We ask no sympathy from others in the anxiety and agony of a broken friendship or shattered love. When death sunders our nearest ties, alone we sit in the shadow of our affliction. Alike amid the greatest triumphs and darkest tragedies of life, we walk alone. On the divine heights of human attainment, eulogized and worshipped as a hero or saint, we stand alone. In ignorance, poverty and vice, as a pauper or criminal, alone we starve or steal; alone we suffer the sneers and rebuffs of our fellows; alone we are hunted and hounded through dark courts and alleys, in by-ways and high-ways; alone we stand in the judgment seat; alone in the prison cell we lament our crimes and misfortunes; alone we expiate them on the gallows. In hours like these we realize the awful solitude of individual life, its pains, its penalties, its responsibilities, hours in which the youngest and most helpless are thrown on their own resources for guidance and consolation. Seeing, then, that life must ever be a march and a battle that each soldier must be equipped for his own protection, it is the height of cruelty to rob the individual of a single natural right.

Whatever the theories may be of woman’s dependence on man, in the supreme moments of her life, he cannot bear her burdens. Alone she goes to the gates of death to give life to every man that is born into the world; no one can share her fears, no one can mitigate her pangs; and if her sorrow is greater than she can bear, alone she passes beyond the gates into the vast unknown.

From the mountain-tops of Judea long ago, a heavenly voice bade his disciples, “Bear ye one another’s burdens”; but humanity has not yet risen to that point of self-sacrifice; and if ever so willing, how few the burdens are that one soul can bear for another! . . .

So it ever must be in the conflicting scenes of life, in the long, weary march, each one walks alone. We may have many friends, love, kindness, sympathy and charity, to smooth our pathway in everyday life, but in the tragedies and triumphs of human experience, each mortal stands alone.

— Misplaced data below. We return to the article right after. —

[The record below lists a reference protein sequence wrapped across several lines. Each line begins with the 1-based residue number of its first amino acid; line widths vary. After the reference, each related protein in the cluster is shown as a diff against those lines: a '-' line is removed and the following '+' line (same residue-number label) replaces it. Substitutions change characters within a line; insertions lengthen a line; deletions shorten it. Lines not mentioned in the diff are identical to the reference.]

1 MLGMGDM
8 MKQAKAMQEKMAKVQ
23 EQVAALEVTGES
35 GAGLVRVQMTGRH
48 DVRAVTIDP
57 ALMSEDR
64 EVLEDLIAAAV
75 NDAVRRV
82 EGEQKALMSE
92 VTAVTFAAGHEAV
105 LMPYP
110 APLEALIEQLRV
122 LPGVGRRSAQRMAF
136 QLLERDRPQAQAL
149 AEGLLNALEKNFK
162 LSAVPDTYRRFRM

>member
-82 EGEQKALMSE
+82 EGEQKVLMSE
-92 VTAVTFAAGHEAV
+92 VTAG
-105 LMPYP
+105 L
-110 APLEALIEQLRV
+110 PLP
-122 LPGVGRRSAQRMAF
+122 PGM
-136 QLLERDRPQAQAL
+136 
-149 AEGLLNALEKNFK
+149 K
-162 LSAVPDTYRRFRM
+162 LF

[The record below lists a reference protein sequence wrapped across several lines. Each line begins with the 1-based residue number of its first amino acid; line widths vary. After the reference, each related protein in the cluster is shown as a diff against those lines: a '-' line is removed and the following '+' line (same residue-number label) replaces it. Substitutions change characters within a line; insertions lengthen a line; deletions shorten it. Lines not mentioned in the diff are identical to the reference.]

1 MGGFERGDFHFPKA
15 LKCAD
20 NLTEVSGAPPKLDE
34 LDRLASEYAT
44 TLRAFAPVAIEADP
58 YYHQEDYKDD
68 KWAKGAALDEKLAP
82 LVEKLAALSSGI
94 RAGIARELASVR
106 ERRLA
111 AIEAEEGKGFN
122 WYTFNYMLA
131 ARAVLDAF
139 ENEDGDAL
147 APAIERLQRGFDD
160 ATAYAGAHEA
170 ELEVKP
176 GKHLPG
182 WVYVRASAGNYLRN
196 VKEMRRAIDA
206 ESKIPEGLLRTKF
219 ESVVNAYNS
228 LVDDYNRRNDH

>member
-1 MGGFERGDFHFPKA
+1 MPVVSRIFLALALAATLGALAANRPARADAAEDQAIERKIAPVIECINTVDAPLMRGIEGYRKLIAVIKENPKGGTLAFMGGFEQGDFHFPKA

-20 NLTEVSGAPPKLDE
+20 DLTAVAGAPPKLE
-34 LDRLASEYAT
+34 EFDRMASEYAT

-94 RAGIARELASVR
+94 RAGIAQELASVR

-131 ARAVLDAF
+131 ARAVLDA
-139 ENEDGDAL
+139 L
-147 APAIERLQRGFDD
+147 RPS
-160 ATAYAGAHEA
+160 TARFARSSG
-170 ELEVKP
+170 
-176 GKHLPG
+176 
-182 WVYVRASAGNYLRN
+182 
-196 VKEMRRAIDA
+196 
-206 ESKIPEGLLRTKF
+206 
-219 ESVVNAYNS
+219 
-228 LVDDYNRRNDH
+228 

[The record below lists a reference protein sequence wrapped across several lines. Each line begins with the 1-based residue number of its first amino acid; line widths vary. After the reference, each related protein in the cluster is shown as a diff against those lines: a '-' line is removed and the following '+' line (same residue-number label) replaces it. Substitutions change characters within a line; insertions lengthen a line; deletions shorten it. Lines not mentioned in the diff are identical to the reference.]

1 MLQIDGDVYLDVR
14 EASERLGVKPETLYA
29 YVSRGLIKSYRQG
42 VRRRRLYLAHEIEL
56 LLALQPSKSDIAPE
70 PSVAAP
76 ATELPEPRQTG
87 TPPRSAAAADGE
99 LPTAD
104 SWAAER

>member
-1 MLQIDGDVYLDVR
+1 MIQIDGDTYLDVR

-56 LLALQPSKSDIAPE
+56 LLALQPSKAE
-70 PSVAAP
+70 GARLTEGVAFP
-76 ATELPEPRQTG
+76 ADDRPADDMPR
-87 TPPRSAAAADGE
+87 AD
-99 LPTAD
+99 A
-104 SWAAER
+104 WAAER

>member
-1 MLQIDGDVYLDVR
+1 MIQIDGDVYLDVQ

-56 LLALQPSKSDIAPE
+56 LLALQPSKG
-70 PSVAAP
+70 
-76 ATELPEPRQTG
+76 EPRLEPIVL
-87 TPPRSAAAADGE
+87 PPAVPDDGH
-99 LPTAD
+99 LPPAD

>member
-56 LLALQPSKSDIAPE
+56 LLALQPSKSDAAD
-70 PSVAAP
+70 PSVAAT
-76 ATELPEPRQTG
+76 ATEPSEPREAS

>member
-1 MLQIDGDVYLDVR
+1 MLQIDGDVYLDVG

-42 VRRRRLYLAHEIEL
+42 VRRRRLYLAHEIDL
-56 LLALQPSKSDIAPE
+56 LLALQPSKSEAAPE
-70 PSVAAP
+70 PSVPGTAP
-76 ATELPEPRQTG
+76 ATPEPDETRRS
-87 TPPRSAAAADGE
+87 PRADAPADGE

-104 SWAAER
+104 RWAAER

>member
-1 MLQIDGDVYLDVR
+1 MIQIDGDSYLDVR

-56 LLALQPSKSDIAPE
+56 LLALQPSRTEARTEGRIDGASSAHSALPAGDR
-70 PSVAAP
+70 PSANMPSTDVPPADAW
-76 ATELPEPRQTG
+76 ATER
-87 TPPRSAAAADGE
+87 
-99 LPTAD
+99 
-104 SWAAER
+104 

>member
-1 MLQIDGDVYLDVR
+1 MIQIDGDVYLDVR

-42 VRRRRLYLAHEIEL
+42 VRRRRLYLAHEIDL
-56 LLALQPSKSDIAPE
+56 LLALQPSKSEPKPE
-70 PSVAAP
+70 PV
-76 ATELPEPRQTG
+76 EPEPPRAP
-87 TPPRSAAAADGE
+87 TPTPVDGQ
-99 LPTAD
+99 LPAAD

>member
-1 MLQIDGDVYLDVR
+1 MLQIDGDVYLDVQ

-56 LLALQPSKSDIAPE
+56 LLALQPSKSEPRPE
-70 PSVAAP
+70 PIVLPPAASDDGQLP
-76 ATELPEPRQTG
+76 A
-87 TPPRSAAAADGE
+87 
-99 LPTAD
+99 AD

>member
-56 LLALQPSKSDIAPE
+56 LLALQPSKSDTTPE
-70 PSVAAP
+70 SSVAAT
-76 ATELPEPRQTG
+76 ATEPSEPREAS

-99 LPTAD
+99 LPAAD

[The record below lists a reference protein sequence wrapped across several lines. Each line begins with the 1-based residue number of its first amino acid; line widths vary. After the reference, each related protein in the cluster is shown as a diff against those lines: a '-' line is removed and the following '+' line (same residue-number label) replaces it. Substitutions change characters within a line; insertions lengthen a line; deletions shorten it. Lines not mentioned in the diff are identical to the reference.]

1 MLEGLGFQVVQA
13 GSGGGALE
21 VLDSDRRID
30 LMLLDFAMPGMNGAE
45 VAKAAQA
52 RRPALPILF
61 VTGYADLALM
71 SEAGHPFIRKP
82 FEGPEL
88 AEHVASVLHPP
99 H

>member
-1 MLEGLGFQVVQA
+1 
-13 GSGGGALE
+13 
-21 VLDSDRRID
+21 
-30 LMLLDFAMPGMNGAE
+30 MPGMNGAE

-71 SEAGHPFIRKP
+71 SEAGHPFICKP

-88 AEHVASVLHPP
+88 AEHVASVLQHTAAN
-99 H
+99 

There were some strong reactions against Stanton's idea about the essential isolation of every soul. John, Amy, and Jessie commented that this grew out of a 19th century Emersonian preoccupation with individuality. Some thought that it was inaccurate to say that we are alone in birth and death and all the great events in between. I agree that we may not be physically alone, but I do think it's true that no one will ever truly understand my feelings, my joy, my suffering. No one knows all that goes through my mind. I think I have a good relationship with Mike, but I'd be surprised if I even tell him 1% of what I think about in a given day.

Ultimately, the concensus was that marriage may not totally take away our isolation, but it does give us constant opportunities to reach out to other to serve and try to share those burdens.

4. Questioning another underlying assumption about marriage: why does it have to be between a man and a woman? Is there a chance that our actively homosexual brothers and sisters will one day be welcomed in the church? (We didn't have time to discuss this one.)

5. Some history: the idea of celestial marriage was inescapably tied to plural marriage in the early days of the church. In fact, the term celestial marriage was synomous with plural marriage. D&C 132 is an example of how these ideas are inextricably bound together.